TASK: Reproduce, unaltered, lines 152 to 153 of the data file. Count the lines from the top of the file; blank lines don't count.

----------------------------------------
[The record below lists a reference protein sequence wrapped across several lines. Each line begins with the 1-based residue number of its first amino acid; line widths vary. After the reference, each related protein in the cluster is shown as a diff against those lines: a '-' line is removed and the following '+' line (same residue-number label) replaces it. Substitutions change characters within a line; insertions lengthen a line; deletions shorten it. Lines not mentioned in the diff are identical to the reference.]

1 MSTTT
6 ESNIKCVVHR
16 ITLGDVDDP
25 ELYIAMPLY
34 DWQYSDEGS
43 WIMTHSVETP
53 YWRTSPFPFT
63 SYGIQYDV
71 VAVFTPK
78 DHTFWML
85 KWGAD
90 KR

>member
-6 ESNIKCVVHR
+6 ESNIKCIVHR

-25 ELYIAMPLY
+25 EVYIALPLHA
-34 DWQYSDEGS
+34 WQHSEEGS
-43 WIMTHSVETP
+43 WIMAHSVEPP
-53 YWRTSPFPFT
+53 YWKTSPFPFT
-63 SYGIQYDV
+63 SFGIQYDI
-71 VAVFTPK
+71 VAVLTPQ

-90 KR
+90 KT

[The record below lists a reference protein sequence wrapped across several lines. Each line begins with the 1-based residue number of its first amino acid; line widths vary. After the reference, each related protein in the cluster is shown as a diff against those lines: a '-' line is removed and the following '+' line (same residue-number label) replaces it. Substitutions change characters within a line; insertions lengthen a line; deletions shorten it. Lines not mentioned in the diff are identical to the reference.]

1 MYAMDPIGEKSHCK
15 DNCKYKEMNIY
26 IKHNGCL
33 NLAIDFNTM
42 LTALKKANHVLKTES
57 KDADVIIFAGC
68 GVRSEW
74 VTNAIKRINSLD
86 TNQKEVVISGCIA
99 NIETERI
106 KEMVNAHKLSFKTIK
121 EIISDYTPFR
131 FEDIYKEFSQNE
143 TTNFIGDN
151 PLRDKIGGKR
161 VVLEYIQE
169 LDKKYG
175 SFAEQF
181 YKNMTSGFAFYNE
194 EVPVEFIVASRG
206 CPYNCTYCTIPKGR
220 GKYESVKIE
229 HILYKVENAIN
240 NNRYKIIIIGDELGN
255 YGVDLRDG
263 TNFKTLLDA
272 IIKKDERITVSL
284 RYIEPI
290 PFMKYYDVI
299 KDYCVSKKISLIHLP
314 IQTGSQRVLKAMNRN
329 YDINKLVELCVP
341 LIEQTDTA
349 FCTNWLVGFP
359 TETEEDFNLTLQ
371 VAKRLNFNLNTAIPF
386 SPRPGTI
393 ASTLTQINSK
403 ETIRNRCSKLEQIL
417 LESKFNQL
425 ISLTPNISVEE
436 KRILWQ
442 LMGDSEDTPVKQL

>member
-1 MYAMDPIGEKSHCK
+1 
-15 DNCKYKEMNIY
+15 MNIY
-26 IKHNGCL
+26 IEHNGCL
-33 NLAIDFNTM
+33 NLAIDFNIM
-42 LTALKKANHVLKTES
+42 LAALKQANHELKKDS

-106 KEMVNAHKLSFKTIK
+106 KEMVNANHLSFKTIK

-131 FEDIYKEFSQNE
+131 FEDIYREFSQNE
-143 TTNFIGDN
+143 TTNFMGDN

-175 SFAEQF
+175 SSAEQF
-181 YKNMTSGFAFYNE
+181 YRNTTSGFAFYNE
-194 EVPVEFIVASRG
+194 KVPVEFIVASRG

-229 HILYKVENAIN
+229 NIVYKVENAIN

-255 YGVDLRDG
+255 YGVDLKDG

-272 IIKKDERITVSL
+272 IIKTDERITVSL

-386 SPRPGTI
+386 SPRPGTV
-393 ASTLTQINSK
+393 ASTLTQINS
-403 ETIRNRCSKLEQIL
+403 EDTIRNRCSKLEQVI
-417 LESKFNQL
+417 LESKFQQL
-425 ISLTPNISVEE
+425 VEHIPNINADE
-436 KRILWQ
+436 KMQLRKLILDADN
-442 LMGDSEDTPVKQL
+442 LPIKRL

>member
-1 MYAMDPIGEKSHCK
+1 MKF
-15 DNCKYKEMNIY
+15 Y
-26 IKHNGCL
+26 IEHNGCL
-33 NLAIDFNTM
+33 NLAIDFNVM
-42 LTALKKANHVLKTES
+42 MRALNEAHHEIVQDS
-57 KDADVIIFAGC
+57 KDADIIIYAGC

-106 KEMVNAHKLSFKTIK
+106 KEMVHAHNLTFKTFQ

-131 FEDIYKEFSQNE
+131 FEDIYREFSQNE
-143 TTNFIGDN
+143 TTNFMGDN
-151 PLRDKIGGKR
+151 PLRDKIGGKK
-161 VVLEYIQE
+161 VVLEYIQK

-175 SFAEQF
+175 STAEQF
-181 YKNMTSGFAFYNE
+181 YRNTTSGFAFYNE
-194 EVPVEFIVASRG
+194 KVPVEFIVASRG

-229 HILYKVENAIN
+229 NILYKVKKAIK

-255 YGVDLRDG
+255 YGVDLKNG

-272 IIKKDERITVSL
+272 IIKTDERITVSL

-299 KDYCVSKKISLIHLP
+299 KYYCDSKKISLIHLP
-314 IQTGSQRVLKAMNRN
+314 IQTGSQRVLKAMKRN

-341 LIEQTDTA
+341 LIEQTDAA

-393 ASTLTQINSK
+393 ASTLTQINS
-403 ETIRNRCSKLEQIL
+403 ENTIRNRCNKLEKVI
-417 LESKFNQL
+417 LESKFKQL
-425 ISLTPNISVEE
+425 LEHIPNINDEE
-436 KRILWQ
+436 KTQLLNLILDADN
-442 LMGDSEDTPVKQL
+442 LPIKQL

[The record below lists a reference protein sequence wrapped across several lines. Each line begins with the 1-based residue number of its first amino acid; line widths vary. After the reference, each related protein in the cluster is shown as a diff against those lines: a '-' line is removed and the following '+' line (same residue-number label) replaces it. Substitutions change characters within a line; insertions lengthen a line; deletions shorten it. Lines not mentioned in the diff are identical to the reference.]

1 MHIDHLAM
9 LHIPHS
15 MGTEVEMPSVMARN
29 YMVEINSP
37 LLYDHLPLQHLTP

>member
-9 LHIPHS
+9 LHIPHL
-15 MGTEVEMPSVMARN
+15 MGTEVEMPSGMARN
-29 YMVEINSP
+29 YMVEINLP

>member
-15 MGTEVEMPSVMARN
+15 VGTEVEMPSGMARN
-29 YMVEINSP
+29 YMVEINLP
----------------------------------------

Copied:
+272 IIKTDERITVSL

-299 KDYCVSKKISLIHLP